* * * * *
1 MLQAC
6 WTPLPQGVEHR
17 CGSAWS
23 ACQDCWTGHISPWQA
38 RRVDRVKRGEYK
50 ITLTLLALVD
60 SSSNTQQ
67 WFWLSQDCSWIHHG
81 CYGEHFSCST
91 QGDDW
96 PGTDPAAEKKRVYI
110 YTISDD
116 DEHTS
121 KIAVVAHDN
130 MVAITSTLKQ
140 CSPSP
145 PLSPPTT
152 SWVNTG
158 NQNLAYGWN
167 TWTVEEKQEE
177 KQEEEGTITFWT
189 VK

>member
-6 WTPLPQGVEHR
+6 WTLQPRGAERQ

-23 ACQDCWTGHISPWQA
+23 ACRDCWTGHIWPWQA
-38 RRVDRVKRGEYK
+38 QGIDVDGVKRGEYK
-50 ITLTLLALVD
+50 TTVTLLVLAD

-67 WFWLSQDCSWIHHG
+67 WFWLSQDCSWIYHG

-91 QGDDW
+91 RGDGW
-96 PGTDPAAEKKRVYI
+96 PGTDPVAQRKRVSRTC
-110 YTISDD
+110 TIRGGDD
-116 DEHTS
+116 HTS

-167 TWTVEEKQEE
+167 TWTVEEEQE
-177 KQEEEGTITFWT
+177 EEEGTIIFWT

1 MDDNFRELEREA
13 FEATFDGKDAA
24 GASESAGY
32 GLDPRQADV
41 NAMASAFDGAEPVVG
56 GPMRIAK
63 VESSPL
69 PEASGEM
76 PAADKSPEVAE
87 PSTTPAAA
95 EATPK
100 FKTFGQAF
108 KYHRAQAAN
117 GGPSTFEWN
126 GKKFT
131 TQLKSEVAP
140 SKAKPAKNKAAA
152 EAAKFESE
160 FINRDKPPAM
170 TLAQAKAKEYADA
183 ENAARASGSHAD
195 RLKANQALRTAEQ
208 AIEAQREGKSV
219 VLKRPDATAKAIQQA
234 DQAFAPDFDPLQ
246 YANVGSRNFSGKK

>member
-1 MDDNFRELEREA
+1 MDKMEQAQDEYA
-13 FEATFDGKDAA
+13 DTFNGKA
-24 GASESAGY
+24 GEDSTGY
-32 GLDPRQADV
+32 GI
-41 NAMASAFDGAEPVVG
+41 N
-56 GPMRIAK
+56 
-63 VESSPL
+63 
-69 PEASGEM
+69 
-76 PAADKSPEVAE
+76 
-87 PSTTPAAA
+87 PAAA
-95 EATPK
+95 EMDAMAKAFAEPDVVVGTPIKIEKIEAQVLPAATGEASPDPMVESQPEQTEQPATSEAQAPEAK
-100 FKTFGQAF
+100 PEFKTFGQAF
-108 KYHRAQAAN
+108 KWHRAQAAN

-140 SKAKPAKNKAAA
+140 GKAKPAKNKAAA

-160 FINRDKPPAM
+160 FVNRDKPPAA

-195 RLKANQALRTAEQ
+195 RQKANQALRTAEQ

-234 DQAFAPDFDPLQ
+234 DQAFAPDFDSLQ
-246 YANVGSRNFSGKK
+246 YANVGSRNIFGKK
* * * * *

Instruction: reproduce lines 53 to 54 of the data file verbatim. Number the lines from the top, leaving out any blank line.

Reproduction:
69 PEASGEM
76 PAADKSPEVAE